‘The finest front wheel drive [car] bar none’.1
Purists suck. They suck because they don’t judge a car on its merits, but on how it conforms to expectations. A purist will only talk well of a car if it’s rear-wheel drive, manual transmission, metal body, and has an engine provenance from the manufacturer.
This means some excellent vehicles are cast aside at launch, only to be rediscovered for their excellence years later when they’re cheap used cars. Some examples of this hypocrisy are:
- Porsche 914
- Porsche 924 / 944
- Dodge Eagle Talon
This Lotus is incredibly under-appreciated because it goes against everything a purist holds dear. Now nearly 30 years after it’s gone out of production the Elan is getting a second look by said purists, and values are beginning to climb. The Elan, like every Lotus, is a master class in automotive engineering. It used all the best practices from the industry; a backbone chassis from racing, a weight-saving composite body from F1, a reliable motor, and front-wheel drive from the mass-market. Coming from a boutique manufacturer it should have been the preferred and more exclusive option to the Miata. But it was a huge, massive, embarrassing flop selling only about 4,600 units worldwide. This was before the rights to the car were sold to Kia (where another 1,000 or so were made for the Japanese market).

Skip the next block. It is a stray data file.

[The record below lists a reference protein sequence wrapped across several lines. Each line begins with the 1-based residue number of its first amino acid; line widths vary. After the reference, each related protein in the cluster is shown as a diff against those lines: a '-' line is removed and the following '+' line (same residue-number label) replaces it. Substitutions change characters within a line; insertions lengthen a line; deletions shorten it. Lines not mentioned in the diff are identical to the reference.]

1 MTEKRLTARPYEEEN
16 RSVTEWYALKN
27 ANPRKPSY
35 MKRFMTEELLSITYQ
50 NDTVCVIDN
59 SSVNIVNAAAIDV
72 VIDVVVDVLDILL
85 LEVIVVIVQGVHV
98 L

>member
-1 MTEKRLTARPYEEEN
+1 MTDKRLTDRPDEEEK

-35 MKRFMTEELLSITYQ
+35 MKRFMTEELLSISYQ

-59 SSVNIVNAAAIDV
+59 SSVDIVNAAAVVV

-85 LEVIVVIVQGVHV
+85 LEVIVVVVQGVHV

How do we judge this car? Because it has excellent engineering, design, and performance? Or do we judge it because it didn’t conform to the purist’s definition, that Lotus’ parent company was GM, that the new car didn’t match the nostalgia of the model’s previous, or that the car was ultimately embarrassed by being sold as a Kia?